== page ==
Concept First Blog

IT consultancy, web development, data analysis and application development

Professional Development on a MacBook Pro

Like a number of people in the Delphi Community ( Steve Trefethen, Dan Miser ), and the development community as a whole, I now do all my development on a MacBook Pro. I changed to an Apple machine six months ago, for a number of reasons:

  • I needed a new laptop, and the MacBook Pro hardware is so goddamn thin, light, and good looking.
  • I am becoming increasingly disillusioned by Windows, especially the new DRM stuff.
  • I fancied trying out OSX, a change is as good as a rest and all that.
  • Bootcamp and virtualisation allow me to use Windows XP on an Apple laptop.
  • The web is freeing us from being locked into particular Operating Systems.

As a professional developer, most of my clients run Windows, and most of my native development is done using Visual Studio 2005 or Delphi 2006, connecting to SQL Server or Oracle backends. I boot my laptop into Windows to do this work, or use Parallels to run it with Mac OSX (when I got my MacBook Pro I got it with 3G of RAM so Windows runs pretty fast inside OSX). Increasingly though I am doing web development, which means I can do much more work inside just OSX.

The more I have used OSX, the more I prefer it to Windows, so I have put together this list of tools and hints for doing professional development on OSX:

Rules of Thumb to Make a Project Work

I am currently coming to the end of a large project for one of our clients, where I have been acting in the Business Analyst and Technical Lead roles. It has been a fun and successful project, and I wanted to pass along some of the lessons I’ve learnt (again) about how to make Technical Analysis (and the project as a whole) successful (and also make a checklist for next time around ;-).

It must be remembered that IT solutions (and really any business change) are all about two things: Incentives and Trade-offs.

Feedburner and Apache Redirects

Looking at the load this blog is causing, virtually all of it’s requests are for the syndication feeds so I decided to off-load the network bandwidth to Feed Burner ( recently acquired by Google).

Feedburner basically checks your site every 30 minutes (you can also manually request an update) and caches the response. Rather than ask my subscribers to change the feeds source, I decided to use Apache to redirect all requests to my feeds to feedburner, unless it was actually feedburner requesting the information.

To get this to work took a bit of Apache shenanigans, so I thought I would document it here both for myself and for anyone else who needs to do the same. It is also a useful example of how powerful Apache is, particularly as a forward facing server than manages the virtual URL space and links it up to various webs server technologies and platforms behind the scenes (loose URL => implementation coupling). The blog is running on Ruby on Rails, Typo engine, running on port 4000 internally. Our firewall blocks outside access to this port, so we use Apache to proxy it for us (it rewrites any URL’s on the way out to be the correct external address). We also use it as an SSL gateway, so we setup all the certificates in just one place.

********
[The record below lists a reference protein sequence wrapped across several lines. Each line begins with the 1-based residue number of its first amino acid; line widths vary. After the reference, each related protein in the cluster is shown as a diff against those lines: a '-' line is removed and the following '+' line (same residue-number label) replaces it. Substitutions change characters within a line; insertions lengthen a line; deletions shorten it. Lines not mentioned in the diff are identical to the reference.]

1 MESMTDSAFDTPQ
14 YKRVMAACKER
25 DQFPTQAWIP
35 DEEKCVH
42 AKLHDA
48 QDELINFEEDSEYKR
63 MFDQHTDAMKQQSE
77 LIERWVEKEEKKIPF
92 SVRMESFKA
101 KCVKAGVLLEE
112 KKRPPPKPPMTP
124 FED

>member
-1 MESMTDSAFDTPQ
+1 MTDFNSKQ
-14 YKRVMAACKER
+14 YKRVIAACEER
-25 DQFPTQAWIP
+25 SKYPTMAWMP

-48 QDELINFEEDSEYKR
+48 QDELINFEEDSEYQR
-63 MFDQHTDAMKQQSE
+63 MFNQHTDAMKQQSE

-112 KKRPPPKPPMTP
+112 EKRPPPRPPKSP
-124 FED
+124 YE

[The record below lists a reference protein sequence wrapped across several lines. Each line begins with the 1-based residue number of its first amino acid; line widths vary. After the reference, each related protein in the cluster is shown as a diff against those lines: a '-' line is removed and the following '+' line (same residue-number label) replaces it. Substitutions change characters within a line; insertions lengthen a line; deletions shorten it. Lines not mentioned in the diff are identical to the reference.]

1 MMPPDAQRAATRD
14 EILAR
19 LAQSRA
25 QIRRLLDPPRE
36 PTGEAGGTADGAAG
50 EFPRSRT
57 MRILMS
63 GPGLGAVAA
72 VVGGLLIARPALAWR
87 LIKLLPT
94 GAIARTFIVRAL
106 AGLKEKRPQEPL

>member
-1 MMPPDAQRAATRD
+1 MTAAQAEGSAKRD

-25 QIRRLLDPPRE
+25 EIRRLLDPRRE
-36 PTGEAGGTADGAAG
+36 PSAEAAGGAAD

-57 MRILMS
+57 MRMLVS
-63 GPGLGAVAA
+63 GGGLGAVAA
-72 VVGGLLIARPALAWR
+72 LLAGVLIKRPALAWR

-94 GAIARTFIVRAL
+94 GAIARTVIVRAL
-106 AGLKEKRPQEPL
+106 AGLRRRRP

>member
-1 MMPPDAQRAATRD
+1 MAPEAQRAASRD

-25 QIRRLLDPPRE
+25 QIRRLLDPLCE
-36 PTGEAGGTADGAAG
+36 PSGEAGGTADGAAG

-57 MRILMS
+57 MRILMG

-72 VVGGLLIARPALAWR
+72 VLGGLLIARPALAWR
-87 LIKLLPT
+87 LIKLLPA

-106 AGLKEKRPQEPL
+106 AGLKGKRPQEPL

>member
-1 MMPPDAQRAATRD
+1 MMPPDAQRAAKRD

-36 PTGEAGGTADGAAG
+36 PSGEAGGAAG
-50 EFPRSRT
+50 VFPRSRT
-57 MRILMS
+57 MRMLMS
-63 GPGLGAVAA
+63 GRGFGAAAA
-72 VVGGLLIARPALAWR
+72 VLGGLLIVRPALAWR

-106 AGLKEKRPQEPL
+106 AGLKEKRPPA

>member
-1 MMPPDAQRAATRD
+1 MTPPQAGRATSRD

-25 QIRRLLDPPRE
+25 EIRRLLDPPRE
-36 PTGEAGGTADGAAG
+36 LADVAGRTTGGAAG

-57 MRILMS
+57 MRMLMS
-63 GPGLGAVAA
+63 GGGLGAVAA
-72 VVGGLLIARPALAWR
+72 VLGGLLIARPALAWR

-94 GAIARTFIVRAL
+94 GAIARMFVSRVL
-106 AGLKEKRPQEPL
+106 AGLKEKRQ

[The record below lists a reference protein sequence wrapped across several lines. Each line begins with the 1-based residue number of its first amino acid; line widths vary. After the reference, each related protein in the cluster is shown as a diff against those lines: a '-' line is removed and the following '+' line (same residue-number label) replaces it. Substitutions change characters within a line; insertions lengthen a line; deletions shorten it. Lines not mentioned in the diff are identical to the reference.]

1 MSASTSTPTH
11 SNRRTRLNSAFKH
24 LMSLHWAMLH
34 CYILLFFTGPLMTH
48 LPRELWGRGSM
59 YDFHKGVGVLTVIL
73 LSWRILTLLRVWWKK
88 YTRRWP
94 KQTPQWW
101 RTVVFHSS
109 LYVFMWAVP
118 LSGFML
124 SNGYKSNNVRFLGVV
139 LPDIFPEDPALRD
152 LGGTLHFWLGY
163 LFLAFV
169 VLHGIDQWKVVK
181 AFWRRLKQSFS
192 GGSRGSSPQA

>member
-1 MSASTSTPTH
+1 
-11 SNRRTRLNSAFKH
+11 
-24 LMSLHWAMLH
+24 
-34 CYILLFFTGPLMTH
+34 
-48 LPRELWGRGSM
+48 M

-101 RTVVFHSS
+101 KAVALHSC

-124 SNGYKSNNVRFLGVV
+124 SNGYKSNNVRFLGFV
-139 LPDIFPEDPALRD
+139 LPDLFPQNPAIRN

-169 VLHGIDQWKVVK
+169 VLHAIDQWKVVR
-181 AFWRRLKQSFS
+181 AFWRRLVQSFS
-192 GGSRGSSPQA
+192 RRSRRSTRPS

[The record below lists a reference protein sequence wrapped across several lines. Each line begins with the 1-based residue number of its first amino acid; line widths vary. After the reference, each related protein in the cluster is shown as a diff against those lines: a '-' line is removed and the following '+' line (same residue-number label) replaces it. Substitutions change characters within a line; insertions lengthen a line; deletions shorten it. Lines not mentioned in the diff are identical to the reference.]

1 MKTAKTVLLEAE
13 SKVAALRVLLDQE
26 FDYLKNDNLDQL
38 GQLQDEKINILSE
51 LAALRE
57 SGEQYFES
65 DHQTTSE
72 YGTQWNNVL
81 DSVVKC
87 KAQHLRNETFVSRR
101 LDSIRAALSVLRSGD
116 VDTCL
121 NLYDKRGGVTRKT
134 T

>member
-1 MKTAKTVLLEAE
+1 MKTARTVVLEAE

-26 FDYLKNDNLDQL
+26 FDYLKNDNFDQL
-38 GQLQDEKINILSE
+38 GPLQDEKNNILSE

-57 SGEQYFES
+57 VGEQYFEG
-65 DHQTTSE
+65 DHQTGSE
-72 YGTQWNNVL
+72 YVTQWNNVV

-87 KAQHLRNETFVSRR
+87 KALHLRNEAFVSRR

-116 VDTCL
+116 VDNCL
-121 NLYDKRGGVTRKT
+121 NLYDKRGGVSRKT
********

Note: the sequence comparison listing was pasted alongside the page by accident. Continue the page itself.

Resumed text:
SQL Server 2000 Spatial ?

SQL Server 2000 has always been one of my favourite bits of software. I have written various software that runs on top of MSDE and always been really pleased with it.

Having spent a great deal of time recently working with Oracle 10, I have really noticed how much easier administration is with SQL Server. I have also had lots of issues with Oracle drivers (in particular where CLOB fields are used).

I have to admit to being rather underwelmed by SQL Server 2005. I’m not a great fan of stored procedures (I believe the logic should be in a middle tier) and certainly not of running .net code inside a DB server.

One thing I was looking forward to was the addition of spatial algorithms to SQL Server.

Firebug

I’ve been having a lot of problems with comments on this blog taking forever to post, being silently rejected, etc. After lots of messing around, I found it to be a combination of a) A theme that doesn’t handle problems with comments being locked and b) the built in anti spam protection making comments take 30 seconds rather than half a second to post.

I never want to calculate how much of my life I’ve lost to spam or spam filters, doesn’t bare thinking about.

Apologies to anybody who tried to post a comment.

Whilst doing this, I used a great new feature of the absolutely essential web development plug in for Firefox, Firebug. One of the new views, network activity monitoring, shows all the files loaded (the contents of the request and response) and how long overall the process took.